Hedge Funds Boost Bullish Bets by Most Since July: Commodities
Hedge funds increased bullish commodity bets by the most in six months as accelerating growth from China to the U.S. boosted prices for a seventh week.
Speculators raised net-long positions across 18 U.S. futures and options by 11 percent to 758,048 contracts in the week ended Jan. 22, the biggest gain since July 3, U.S. Commodity Futures Trading Commission data show. Bullish crude- oil bets reached a four-month high, while those for soybeans climbed by the most since March. Investors are the most bullish on cotton since February 2011.
More than $2.2 trillion was added to the value of global equities this month as the Standard & Poor’s 500 Index posted the first eight-session rally since 2004. Manufacturing in China is expanding at the fastest rate in two years, and an index of U.S. leading indicators rose the most in three months in December, private reports showed Jan. 24. Germany’s economy, Europe’s largest, has started to show signs of recovery, the Bundesbank said Jan. 21.
“There has been definitive signs of reacceleration of global growth,” said Chad Morganlander, a Florham Park, New Jersey-based fund manager at Stifel Nicolaus & Co., which has about $130 billion of assets. “Investor sentiment will continue to shift to a more bullish stance towards commodities.”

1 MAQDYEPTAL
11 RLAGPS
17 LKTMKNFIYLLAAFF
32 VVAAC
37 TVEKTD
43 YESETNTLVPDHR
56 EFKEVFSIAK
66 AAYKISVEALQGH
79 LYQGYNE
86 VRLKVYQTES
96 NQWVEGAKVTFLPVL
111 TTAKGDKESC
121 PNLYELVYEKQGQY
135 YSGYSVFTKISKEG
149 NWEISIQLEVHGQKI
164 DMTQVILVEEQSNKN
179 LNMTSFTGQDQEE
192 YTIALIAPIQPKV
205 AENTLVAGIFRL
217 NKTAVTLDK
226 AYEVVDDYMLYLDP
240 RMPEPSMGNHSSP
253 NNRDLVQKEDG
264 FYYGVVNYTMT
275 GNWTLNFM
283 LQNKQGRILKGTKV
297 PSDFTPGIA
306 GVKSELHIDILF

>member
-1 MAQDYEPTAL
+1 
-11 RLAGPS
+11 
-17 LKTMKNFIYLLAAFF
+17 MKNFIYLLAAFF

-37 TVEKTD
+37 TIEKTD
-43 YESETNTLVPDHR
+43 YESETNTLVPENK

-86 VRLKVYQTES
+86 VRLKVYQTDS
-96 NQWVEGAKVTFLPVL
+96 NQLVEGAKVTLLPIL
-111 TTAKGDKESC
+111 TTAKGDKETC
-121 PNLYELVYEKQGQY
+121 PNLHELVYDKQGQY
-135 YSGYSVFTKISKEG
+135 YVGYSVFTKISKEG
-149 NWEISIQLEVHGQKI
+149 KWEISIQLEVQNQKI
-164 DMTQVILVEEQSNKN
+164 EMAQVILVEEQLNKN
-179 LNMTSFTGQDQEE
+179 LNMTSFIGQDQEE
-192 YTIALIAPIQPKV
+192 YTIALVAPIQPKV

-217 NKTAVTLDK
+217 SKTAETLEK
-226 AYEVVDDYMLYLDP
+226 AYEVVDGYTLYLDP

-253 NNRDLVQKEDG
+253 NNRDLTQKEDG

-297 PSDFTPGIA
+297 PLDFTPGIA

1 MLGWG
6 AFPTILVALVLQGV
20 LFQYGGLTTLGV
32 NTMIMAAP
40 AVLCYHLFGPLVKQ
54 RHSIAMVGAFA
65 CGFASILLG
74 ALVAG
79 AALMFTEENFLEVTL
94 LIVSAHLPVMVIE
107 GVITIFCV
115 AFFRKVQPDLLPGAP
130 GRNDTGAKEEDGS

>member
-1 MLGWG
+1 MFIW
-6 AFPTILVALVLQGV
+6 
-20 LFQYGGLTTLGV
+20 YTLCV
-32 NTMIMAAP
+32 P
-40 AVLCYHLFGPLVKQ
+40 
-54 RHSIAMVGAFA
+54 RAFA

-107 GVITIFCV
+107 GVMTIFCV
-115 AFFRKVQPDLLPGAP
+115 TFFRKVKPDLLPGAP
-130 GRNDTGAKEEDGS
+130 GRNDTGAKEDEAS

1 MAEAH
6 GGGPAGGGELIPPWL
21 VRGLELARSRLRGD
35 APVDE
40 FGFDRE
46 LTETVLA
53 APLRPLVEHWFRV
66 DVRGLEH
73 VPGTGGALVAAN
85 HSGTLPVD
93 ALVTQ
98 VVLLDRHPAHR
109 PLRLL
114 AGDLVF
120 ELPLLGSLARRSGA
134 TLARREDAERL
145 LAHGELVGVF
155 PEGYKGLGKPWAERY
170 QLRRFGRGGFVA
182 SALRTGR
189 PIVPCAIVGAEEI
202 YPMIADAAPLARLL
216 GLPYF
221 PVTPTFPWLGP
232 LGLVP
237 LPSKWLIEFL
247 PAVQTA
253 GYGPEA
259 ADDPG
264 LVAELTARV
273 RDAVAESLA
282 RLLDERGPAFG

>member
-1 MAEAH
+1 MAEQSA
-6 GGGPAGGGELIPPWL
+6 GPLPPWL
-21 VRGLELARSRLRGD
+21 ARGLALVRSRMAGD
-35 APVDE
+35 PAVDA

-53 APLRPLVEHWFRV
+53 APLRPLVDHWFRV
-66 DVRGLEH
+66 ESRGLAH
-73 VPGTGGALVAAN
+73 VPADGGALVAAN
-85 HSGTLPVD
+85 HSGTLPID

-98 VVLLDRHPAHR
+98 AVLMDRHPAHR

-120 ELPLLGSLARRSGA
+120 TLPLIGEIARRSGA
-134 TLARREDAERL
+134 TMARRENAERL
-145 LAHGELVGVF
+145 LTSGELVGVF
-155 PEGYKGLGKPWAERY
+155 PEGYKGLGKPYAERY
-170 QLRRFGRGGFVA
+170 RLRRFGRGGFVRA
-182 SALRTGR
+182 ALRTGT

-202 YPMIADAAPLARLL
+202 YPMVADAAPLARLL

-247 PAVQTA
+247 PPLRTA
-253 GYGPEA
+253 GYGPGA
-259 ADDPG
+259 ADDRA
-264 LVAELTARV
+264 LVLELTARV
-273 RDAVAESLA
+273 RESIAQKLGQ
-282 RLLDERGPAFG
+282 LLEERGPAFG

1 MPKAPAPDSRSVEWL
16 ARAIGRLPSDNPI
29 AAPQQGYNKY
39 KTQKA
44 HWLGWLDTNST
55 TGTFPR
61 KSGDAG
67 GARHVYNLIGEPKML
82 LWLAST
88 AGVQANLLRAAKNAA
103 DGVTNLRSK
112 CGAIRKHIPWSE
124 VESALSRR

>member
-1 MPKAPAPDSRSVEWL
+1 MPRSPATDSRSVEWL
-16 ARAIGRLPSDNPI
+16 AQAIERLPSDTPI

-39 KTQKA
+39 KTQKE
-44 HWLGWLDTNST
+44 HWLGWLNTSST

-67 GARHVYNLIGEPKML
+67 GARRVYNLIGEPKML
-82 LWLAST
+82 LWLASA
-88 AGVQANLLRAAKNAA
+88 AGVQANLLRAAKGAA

The S&P GSCI Spot Index of 24 commodities rose 2.9 percent since the start of January, heading for the biggest monthly gain since August. The MSCI All-Country World Index of equities climbed 4.3 percent, while the dollar was little changed against a basket of six trading partners. Treasuries lost 0.9 percent, a Bank of America Corp. index shows.
The preliminary reading of a Chinese Purchasing Managers’ Index was 51.9 in January, figures from HSBC Holdings Plc and Markit Economics showed. That compares with the 51.5 final reading for December and the 51.7 median estimate of 17 analysts surveyed by Bloomberg. A level above 50 indicates expansion. The country’s economy will accelerate through September, the median of estimates from 33 economists compiled by Bloomberg show.
The Conference Board’s index of U.S. sentiment rose 0.5 percent after no change in November. U.S. jobless claims fell by 5,000 to 330,000 in the week ended Jan. 19, the fewest since the same week in 2008, the Labor Department said Jan. 24. Euro-area manufacturing and services shrank at a slower pace this month than economists projected, Markit Economics said the same day.
Global growth may not recover enough to support commodity prices as the U.S and Europe struggle with budget deficits, said Jeffrey Sherman, who helps manage more than $52 billion of assets for DoubleLine Capital in Los Angeles,
The International Monetary Fund lowered its global growth forecasts on Jan. 23 and said the 17-nation euro area probably will contract for a second year. The world economy will expand 3.5 percent this year, less than the 3.6 percent forecast in October, the Washington-based IMF said.